Ride-hailing firm Grab Philippines has been fined P10 million (US$186,895) by the Land Transportation Franchising and Regulatory Board (LTFRB) for overcharging its passengers.
Since 5 June 2017, Grab customers have been charged an additional Php 2 (~US$0.04) per minute for ‘travel fee’ on top of the upfront fares.
Under the government-approved fare scheme issued in December 2016, Grab Philippines can only charge its users a flagdown rate of Php 40 (US$0.75) and an additional Php 10 to Php 14 (US$0.19 to US$0.26) per kilometer.
The order also put a cap on surge pricing to only twice as much as the normal fare.
Grab To Reimburse Affected Users With Rebates
Besides penalising them with a fine, LTFRB has also ordered Grab to reimburse its customers through “rebates for future rides”.
According to the order, “the amount of the rebate shall be limited to the portion of the income of the respondent only, directly related to or arising from Php 2 per minute, during the period of its unauthorized imposition.”
However, Grab can still appeal the order within 15 days.
If the LTFRB denies the motion, Grab can raise it to the Department of Transportation (DOTr) instead.
“They (affected customers) are liable for a refund. With Uber now being absorbed by Grab, we’re looking at the potential of 2.8 million rides per week and all of them charging P2 per minute. This is the problem when there is a monopoly,” said PBA Representative Jericho Nograles in an interview with Rappler.
Based on his calculations, Grab owes its riders an estimated Php 3.2 billion.
Is The Php2/Minute Charge Legal?
Amid allegations of charging illegal fares, Grab Philippines maintained that it has always been “transparent” about its fare scheme.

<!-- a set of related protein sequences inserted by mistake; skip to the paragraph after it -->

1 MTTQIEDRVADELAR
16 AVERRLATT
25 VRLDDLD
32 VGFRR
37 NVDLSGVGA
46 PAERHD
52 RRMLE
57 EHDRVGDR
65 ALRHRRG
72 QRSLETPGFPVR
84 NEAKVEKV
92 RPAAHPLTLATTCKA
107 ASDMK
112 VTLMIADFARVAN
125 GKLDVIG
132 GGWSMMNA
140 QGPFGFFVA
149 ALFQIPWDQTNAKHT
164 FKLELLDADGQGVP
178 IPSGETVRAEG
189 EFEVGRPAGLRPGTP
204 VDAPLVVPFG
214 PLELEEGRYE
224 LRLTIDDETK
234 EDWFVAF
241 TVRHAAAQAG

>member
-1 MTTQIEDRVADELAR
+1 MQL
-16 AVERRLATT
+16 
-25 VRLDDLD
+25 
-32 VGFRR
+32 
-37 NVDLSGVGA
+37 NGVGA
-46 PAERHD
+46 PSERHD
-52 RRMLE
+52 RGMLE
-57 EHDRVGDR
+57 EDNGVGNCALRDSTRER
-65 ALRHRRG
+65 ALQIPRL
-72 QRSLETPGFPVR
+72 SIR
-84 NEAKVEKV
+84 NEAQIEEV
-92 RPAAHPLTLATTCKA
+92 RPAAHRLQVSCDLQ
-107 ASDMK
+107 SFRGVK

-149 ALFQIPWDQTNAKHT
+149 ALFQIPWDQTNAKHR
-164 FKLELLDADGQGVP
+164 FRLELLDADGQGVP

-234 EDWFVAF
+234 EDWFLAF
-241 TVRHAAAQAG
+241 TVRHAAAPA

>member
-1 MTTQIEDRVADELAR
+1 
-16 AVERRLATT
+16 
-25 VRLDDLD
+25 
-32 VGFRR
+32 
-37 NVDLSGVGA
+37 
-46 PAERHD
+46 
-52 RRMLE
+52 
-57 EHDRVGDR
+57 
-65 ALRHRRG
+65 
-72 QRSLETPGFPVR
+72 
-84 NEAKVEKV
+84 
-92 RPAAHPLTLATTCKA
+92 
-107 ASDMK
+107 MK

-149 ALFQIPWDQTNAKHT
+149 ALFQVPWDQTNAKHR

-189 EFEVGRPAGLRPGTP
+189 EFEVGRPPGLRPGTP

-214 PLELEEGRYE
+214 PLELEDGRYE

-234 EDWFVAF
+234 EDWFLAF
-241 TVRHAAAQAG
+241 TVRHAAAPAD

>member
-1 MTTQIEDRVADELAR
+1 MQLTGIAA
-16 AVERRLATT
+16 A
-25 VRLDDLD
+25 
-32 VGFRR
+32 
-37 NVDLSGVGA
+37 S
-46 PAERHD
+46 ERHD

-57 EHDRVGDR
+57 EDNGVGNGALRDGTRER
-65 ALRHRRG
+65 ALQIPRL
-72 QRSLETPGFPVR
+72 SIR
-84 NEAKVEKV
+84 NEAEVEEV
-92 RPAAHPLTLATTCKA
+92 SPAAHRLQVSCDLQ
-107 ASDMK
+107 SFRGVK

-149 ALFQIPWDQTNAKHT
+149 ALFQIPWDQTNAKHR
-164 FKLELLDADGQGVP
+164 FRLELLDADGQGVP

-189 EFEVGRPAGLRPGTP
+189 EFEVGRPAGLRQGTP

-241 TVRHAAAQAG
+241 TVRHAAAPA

Grab spokesperson Leo Gonzales said that the P2-per-minute charge was initiated “when Grab reviewed its pricing structure in June 2017,” and “was integrated to the existing per kilometer charges and is not added to the upfront fares.”
“Per minute charges remain part and parcel [of] Grab’s fare structure today, and we have continuously been transparent about this truth,” he added.
In its defence, Grab also said that LTFRB was aware of this additional charge and insisted that it was “legal”.
However, it admitted that its riders were not informed of the travel charges when they were first added to their fares in mid-2017.
In a company statement, Grab Philippines head Brian Cu cited a 2015 Department of Transportation (DOTr) order which allows transport network companies to change fares on their own.
“We stand by the legality of the P2 per minute fare component and we are disappointed by the order of LTFRB. We would like to reiterate that it is legal, pursuant to the DO 2015-011,” he said.
Meanwhile, the DOTr has given LTFRB full authority to help regulate fares of ride-hailing companies yesterday (June 11).
Featured Image Credit: Nikkei Asian Review